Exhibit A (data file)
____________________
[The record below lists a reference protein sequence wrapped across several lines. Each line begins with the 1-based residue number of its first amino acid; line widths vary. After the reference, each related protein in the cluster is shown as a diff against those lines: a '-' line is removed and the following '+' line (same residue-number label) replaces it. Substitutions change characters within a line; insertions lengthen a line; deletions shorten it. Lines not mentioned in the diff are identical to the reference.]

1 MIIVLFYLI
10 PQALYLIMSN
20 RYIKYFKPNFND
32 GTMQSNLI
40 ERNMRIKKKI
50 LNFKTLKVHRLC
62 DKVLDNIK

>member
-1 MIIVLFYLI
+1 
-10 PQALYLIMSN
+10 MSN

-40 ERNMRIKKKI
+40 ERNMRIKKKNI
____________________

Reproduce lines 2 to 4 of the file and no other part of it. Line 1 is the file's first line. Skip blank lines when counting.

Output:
1 MIIVLFYLI
10 PQALYLIMSN
20 RYIKYFKPNFND